In economics, the crypto market is a kind of "gray area," i.e., a classic shadow economy, because crypto unequivocally challenges the state monopoly on money issuance. Cryptocurrency is highly volatile, meaning its price depends on many factors and changes quickly. With just a few coins, you can increase your capital or lose it all in a matter of hours. But how to keep money in cryptocurrency and get more confidence that it can be exchanged into fiat at any time, without the risk of losing on the rate? To fulfill this purpose, stablecoins were developed.
Also, there are so-called central bank digital currencies, which were created in response to the cryptocurrency market. This is an attempt to offer a crypto-like product, which in the long term intends to win back a significant share of the market or even completely displace crypto. The CBDC idea got a boost in development and became an obsession for financial authorities under the influence of increasing competition from the actively developing crypto market.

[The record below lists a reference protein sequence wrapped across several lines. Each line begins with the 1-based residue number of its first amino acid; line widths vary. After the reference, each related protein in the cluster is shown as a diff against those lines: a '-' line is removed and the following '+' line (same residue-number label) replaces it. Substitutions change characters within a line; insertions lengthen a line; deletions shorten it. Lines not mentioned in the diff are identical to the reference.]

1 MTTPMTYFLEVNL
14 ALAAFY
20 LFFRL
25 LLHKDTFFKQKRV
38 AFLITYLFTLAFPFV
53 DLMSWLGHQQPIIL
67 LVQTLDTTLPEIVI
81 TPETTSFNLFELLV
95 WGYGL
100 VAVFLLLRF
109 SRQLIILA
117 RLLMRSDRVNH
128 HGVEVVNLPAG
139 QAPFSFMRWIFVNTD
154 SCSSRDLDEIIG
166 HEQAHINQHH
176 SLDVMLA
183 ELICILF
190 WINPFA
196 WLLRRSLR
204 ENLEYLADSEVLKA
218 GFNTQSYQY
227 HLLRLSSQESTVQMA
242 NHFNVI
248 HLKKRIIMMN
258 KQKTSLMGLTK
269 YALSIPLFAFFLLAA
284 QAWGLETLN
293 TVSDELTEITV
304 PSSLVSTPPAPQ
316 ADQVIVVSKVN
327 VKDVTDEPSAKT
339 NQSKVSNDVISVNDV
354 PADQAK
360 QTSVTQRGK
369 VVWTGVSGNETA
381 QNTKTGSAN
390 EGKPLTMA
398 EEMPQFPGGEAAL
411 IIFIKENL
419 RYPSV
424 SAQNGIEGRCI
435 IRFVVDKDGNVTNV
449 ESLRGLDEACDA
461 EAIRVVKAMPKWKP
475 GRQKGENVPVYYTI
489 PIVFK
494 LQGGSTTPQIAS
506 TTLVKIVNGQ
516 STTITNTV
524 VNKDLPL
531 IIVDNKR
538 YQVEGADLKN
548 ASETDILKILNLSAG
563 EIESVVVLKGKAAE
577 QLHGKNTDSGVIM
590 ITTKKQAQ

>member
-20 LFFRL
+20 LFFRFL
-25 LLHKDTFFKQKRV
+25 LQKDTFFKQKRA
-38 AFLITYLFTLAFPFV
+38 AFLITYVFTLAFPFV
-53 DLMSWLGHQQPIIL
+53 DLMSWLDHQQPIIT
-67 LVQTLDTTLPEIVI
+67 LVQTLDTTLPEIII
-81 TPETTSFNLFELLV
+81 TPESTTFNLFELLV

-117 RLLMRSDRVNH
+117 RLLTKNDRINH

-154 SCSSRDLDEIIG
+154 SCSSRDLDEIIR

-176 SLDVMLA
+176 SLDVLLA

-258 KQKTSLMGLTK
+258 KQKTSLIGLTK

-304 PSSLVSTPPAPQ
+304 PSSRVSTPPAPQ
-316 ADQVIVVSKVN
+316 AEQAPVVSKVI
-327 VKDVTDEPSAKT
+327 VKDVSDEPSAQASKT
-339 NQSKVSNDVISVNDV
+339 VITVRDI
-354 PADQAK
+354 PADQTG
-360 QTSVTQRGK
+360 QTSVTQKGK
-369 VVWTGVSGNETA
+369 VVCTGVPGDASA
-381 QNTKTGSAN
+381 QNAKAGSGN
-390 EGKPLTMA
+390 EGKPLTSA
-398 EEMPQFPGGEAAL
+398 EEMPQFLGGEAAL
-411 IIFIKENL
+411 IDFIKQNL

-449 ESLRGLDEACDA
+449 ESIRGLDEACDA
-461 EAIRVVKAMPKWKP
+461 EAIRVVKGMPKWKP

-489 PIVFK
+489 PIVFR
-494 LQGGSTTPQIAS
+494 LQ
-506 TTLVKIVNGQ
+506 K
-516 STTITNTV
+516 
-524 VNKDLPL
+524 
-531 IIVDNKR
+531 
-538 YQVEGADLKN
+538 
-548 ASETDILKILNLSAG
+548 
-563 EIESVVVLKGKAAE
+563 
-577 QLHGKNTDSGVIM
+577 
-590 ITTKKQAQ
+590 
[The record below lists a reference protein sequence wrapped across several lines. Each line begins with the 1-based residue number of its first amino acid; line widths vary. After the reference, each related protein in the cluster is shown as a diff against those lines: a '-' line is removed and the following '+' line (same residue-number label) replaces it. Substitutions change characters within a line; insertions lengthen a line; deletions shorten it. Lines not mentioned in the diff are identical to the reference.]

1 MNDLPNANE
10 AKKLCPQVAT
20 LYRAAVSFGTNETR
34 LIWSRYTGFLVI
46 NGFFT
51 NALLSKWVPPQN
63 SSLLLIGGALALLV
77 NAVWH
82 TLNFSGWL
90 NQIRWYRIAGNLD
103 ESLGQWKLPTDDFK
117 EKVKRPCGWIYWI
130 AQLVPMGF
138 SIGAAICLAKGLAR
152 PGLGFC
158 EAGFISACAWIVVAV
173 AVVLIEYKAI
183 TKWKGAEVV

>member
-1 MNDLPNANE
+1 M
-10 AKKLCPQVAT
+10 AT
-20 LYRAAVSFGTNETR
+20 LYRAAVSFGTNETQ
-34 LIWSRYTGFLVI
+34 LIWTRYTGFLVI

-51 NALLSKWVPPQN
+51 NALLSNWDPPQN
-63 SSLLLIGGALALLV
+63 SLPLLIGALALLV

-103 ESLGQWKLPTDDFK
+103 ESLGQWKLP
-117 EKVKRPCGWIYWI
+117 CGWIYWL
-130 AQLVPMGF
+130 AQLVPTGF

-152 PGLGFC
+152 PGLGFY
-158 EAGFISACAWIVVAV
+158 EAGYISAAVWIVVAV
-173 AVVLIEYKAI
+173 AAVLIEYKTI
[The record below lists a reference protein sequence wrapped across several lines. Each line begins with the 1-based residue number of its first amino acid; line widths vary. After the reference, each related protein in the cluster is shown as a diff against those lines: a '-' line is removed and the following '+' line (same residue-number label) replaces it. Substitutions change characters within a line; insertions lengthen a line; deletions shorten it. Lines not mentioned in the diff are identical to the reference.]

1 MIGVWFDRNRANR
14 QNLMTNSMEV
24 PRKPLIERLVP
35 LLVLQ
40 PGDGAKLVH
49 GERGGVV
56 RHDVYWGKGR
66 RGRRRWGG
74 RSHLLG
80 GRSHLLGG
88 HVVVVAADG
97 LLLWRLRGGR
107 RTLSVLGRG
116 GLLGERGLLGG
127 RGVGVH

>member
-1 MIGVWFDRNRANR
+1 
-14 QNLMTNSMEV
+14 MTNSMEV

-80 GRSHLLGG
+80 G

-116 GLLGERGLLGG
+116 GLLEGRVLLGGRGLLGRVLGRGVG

In this article, you will learn what stablecoins and central bank digital currency are today, their similarities and differences, and their future prospects.
Currently, the trading volume in stablecoins is incredibly high, making it appealing to token holders in a variety of real-world usage scenarios.
For example, many financial institutions nowadays often charge excessive transaction fees when making cross-border transfers or converting one fiat currency into another — with settlements that can take days. Popular stablecoins, on the other hand, allow you to make blockchain transfers instantly and at a much lower cost.